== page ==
My Year With Odyssey: A Thank You

My Year With Odyssey: A Thank You

Our very own editor-in-chief, intern and friend shares her story.
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This post was created by Lily Moe on October 31, 2016. It originally appeared on Odyssey's Grand Canyon University community page.

A year ago, on November 2, 2015, my first article was published on Odyssey. I distinctly remember being nervously excited, wanting to write a piece that would change the world. After the notification that my article was needed in 3 hours, I whipped out "You Know You're A Camp Counselor When..." and called it a day. That groundbreaking article may have been put on hold, but nonetheless, I was thrilled to be writing for something other than a dinky Google blog. As the Grand Canyon University Odyssey community "went live" that day, I felt like I was doing something real, something important -- little did I know how big of an impact Odyssey would have on the following year of my life.

Soon -- as in, the second day of my Odyssey career -- writing my weekly article become the highest priority on my to-do list. I couldn't wait to receive the email that read: "Congratulations! Your article is live on Odyssey's platform." I had full creative liberties. I could write whatever I wanted to. I was on cloud nine.

In January, I was offered an interview for an editor-in-chief position for the Grand Canyon Odyssey team. I knew I loved to write, and I knew I loved what I was doing, but editor? That was a large step up in responsibilities. As I went through the screening process, the idea excited me. I had the ability to take an opportunity and run with it -- not just for myself, but for the entire GCU community. As a school that does not have a student publication, Odyssey could become the media for Canyon...and how rad would that be?! After being offered the role, I gladly accepted, thrilled with the road ahead.

With this opportunity came a lot of hard work -- after the holiday season, our team had dwindled to 3 people, myself included. The next 4 weeks were soon filled with writing samples and interviews.

By the end of January, we had a team of 19 strong, driven individuals, all having joined Odyssey because they cared about community, their futures, and the ability to stir the pot -- isn't that what media is for anyway? I was jazzed, and could not have been more proud of the people on my staff.

Come February, our numbers were better than ever, with a continuous list of applicants ready to interview for their chance to join our team. This month held another interesting component: the chance to apply to be an intern in Odyssey's headquarters in New York City. I went back and forth with this application, knowing that I "probably wouldn't stand a chance." But with a little encouragement from my manager, I submitted my application, and soon found myself dreaming of 5th Avenue.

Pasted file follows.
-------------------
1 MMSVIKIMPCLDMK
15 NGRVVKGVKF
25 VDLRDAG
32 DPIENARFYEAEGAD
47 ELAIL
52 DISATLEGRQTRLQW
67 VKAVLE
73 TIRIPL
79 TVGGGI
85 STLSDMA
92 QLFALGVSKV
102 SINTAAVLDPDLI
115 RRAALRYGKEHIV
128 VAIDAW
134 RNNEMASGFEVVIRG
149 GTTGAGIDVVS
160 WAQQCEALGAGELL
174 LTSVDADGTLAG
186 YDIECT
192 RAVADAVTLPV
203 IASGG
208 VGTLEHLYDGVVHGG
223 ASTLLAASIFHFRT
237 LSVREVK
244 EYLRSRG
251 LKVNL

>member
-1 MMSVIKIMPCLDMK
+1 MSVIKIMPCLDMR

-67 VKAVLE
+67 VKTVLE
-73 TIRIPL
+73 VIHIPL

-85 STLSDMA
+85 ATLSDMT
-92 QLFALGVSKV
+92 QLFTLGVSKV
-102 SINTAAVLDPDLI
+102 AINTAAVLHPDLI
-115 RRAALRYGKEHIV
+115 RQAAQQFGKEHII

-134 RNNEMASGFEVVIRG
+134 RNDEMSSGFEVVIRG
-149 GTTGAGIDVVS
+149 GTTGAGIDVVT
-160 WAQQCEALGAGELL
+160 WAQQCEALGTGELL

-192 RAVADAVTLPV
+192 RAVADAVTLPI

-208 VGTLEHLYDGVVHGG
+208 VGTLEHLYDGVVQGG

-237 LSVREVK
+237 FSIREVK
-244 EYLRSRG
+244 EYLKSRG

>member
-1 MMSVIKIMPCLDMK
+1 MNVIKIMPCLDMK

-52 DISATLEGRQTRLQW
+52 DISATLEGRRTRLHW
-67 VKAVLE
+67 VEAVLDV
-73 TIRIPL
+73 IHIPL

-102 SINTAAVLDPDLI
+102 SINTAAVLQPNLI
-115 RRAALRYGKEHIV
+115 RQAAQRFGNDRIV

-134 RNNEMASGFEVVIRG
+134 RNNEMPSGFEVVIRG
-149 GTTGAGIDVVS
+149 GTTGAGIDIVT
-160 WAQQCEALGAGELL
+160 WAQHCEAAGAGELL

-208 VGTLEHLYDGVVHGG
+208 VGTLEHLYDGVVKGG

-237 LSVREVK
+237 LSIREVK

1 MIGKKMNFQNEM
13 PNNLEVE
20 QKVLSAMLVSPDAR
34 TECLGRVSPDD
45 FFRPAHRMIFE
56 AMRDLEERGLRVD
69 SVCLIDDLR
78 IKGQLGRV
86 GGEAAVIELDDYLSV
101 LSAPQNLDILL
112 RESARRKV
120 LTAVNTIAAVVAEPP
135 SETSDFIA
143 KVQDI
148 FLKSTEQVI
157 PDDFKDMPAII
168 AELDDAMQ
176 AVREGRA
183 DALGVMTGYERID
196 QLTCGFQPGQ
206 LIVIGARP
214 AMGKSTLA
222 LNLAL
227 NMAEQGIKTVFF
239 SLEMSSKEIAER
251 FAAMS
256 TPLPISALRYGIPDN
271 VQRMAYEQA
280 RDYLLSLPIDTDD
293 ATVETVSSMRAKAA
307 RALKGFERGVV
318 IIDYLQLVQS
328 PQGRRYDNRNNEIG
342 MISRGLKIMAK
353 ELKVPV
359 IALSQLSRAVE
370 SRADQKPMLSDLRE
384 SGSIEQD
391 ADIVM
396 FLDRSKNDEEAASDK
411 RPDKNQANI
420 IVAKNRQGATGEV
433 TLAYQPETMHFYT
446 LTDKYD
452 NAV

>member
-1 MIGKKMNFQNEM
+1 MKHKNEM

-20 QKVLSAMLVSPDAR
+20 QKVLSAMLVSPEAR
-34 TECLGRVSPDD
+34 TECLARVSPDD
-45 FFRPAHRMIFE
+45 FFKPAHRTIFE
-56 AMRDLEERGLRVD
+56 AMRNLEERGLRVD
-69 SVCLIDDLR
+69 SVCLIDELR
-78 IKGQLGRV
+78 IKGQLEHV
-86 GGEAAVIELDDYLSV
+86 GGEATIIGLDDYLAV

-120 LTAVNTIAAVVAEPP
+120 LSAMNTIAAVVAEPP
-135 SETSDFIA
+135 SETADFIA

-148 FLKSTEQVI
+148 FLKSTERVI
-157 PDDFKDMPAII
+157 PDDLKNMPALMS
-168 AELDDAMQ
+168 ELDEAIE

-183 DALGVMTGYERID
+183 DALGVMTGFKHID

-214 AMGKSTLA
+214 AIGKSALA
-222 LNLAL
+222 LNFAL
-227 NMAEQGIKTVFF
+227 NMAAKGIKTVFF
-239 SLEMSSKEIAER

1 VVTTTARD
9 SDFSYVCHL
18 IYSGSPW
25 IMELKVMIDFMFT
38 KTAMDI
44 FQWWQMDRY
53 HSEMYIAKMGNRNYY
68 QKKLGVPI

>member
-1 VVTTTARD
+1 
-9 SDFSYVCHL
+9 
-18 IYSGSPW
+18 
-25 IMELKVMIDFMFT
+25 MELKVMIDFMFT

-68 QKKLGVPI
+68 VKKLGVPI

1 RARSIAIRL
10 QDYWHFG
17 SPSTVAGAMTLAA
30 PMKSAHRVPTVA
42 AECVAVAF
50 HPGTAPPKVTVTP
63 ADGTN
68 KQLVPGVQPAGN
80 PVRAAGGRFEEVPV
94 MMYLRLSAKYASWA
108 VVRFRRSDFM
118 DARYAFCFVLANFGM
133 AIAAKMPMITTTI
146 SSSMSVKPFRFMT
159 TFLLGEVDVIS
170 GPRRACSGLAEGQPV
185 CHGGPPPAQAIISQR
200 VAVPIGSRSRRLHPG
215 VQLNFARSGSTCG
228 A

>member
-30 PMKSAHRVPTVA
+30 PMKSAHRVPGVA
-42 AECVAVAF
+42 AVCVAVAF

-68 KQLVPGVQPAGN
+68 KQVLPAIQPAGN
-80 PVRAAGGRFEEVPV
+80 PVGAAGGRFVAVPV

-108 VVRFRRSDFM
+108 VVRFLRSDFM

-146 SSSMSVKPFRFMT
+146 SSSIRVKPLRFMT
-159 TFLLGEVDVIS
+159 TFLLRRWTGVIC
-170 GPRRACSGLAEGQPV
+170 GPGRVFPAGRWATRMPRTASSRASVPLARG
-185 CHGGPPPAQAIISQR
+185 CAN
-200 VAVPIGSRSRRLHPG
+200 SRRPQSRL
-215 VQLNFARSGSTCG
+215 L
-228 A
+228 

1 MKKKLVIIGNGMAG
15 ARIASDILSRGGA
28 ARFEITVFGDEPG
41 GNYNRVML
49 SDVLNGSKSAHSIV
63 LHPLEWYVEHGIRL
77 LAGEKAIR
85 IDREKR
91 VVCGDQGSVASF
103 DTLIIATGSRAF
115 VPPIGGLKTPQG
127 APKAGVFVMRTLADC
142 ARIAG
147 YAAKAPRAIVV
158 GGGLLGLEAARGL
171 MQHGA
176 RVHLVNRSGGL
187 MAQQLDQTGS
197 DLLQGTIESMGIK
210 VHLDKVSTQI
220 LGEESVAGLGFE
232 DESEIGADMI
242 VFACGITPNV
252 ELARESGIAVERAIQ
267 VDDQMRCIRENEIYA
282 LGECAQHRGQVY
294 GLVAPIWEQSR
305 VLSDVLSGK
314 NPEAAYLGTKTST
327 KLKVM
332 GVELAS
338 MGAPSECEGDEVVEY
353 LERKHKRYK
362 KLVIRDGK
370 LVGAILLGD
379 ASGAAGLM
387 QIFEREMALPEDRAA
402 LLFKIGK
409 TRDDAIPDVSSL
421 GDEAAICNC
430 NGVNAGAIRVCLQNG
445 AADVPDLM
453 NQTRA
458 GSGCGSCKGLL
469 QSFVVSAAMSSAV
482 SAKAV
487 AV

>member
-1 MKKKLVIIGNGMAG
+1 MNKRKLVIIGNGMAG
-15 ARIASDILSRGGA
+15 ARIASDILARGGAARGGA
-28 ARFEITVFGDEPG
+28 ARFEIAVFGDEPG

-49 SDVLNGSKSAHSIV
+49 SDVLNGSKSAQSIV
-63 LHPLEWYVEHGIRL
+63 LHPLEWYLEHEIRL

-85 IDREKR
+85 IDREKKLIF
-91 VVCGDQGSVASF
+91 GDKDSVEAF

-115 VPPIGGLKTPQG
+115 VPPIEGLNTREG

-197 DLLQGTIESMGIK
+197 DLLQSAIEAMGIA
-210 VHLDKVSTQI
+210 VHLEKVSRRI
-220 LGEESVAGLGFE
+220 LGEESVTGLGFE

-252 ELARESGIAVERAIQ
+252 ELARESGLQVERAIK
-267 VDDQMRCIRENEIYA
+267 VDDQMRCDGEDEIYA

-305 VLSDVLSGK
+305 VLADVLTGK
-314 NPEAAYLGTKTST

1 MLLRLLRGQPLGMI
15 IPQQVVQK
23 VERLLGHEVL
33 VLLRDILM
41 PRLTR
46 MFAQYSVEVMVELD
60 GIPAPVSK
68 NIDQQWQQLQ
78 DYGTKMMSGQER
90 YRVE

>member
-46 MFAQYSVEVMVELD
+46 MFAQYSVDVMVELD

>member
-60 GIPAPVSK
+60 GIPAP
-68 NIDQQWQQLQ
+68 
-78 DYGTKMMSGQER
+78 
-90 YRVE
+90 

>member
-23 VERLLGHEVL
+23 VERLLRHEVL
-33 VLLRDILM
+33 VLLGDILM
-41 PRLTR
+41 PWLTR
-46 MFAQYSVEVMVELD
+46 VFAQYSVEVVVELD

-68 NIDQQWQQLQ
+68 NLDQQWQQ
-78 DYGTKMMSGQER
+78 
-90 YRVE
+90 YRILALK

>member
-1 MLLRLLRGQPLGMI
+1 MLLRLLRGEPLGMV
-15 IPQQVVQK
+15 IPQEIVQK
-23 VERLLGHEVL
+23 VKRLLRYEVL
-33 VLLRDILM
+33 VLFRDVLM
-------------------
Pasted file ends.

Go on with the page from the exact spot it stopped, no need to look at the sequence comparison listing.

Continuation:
March brought even higher numbers for our community, in both members and pageviews. We were rocking and rolling. I was loving life -- even more so when, after the third round of the interview process, I was notified that I was one of 15 interns for Odyssey's summer program.

The months leading up to that summer in New York all blend together; our team was getting bigger, stronger, and more excited to change the world. Sure, we were a bunch of 20-somethings looking for our big break -- and yes, we still are -- but we were loving every second. Our team was becoming a family, and departing from school for the summer was bittersweet.

My summer as an Odyssey intern cannot be explained in a paragraph. Call me, and we'll chat all day. I'll let you in on Justin's love for Nick Jonas, Emi's fabulous style, and Emily's dreamy semester abroad in France. Brittany will forever be the wildcard, but don't underestimate her ability to have a deep conversation. I'll share how Christian is really a big teddy bear, and EA is someone you want in your corner. Hollan and Katie will soon become some of your favorite people, and Meredith will inspire you to be better, stronger, and more confident. Sam will keep you laughing, while Serg remains calm in all situations. Brittan is the coolest chick you've ever met. Whit has a heart of gold. Oh, and you'll want to be roomies with Julia, because she clearly belongs in the city. And a little shout out to ZShal, because who can forget the little brother of the group?